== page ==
Contemplative Recovery is based upon the 12 Steps of AA and simply emphasizes the contemplative component of AA, especially the 11th and 12th steps. The premise of Contemplative Recovery is by leading a contemplative life we will be aided in our recovery.
We define a contemplative life in terms of formally practicing meditation; as well as, cultivating moment-to-moment mindful self-awareness. We believe that it is important to recognize that the purpose of leading a contemplative life is cultivating the spiritual experience.
The mechanism in the contemplative life that leads to recovery from addiction is, first, by leading a contemplative life we begin to seek wholesome ways to deal with anxiety, because most addictions are just unwholesome ways of suppressing anxiety. So, a part of contemplative recovery is learning what is wholesome verses what is unwholesome.
Secondly, the practice of self-awareness in recovery is most important, because we recognize that addiction is often an unsuccessful coping mechanism for dealing with anxiety. Thus, the self-awareness of the contemplative will help us to become aware of our anxiety, and cultivate functional, or wholesome ways to deal with that anxiety.
So, one of the first stages of recovery is realizing that the first thing in recovery is to learn the difference between wholesome and unwholesome coping mechanisms. So, if one does not know the difference between these two coping methods, then recovery cannot be accomplished.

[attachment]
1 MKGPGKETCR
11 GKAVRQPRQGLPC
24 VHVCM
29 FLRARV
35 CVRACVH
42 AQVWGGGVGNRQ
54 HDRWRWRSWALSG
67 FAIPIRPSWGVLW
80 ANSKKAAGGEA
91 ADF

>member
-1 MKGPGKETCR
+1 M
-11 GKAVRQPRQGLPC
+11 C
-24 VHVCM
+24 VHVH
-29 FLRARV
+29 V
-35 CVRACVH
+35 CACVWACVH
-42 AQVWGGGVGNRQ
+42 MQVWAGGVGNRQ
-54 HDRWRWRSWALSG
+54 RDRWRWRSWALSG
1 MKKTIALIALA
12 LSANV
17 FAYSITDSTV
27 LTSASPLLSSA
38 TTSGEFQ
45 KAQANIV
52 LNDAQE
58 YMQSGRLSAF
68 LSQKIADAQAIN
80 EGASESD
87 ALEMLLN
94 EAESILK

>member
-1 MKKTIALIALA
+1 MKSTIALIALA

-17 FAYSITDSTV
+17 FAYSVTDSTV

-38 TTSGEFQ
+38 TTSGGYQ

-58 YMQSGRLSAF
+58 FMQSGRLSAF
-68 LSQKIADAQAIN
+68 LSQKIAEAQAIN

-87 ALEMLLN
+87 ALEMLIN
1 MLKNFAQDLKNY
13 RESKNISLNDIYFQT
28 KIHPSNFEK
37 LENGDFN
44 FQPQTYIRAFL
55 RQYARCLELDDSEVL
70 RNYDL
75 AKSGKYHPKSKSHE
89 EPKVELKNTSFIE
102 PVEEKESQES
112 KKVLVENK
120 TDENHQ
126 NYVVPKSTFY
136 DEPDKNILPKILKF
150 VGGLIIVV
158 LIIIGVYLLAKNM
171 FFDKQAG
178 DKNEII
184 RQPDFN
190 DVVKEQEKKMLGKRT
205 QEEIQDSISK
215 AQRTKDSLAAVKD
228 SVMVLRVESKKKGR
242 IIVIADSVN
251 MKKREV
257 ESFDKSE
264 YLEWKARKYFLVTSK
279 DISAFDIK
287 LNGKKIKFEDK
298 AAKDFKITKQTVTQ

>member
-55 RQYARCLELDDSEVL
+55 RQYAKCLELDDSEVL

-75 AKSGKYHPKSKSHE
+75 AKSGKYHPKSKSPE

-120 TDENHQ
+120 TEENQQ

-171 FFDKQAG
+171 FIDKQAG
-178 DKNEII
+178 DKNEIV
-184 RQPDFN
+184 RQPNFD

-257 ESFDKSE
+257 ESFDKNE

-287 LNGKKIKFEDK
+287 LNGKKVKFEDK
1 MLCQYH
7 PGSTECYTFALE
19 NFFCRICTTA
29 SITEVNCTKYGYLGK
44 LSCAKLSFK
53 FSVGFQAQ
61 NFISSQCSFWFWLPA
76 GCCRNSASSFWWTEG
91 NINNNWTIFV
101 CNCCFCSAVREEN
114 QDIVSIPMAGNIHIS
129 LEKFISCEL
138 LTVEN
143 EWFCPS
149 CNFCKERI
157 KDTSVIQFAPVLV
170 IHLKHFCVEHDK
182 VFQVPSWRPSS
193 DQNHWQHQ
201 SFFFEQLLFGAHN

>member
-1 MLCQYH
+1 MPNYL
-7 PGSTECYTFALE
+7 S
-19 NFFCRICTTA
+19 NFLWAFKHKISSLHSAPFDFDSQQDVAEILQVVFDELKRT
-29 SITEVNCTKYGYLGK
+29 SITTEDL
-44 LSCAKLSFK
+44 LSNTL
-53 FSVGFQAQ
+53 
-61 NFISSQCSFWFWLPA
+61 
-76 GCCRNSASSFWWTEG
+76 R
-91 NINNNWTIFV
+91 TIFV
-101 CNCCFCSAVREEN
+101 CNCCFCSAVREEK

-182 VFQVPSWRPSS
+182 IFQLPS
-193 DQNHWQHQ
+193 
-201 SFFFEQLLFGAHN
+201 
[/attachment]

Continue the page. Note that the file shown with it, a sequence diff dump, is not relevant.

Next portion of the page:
Contemplative Recovery wishes to advance is, while the AA 12-step model is a good one, it is incomplete and needs to be improved upon. The AA 12-step model recognizes some unwholesome behavior and ignores other unwholesome behavior, and really does not offer wholesomeness. The AA 12-step model also does not offer a mature understanding of the contemplative life. Thus, the AA 12-step model is essentially a negative model, because it does not offer wholesome coping mechanisms. We proposed Contemplative Recovery as that advancement.
The first step in Contemplative Recovery is embracing the idea of cultivating wholesome coping mechanisms. In AA they typically replace alcohol and drugs with caffeine, cigarettes and sugar. We propose that these are not wholesome coping mechanisms. Instead we propose the next step beyond AA is identifying wholesome behavior, which is basically becoming health conscious and contemplative. In the process of becoming health conscious one quickly learns one is addicted to many unwholesome behaviors, for which the AA recovery model could be quite useful to help overcome addiction to fast food, sugar, synthetic foods, etc. And all of the above requires leading a contemplative life.
The contemplative life is also about learning that we are all addicted to the mind, and have anxieties, which we all have coping mechanisms for, which are not necessarily successful. Thus, by practicing meditation we learn to confront the root of our addiction directly and learn to cultivate the wholesome behavior of a still and calm mind, as well as a wholesome lifestyle.
Our goal in Contemplative Recovery is, to ultimately replace our addiction to substances with a daily meditation practice that produces one of the four stages of spiritual experience. The reason why the daily attainment of the religious experience is useful in recovery is it gives us true bliss, joy, and fulfillment, which an addiction to anything else cannot offer. We find when people begin to have the religious experience every day in their meditation practice, then they lose their addictions.
We propose that each
meeting begin with a half hour meditation followed by a half hour of sharing on
how the contemplative life, and the cultivation of the religious experience, help in recovery.
Love to all, Jeffrey S. Brooks (Jhananda)
The Psychology of Gnosis Ecstasy, Kundalini and Jhana in a Christian, Buddhist & Yoga Psychology
Recorded Dharma talks: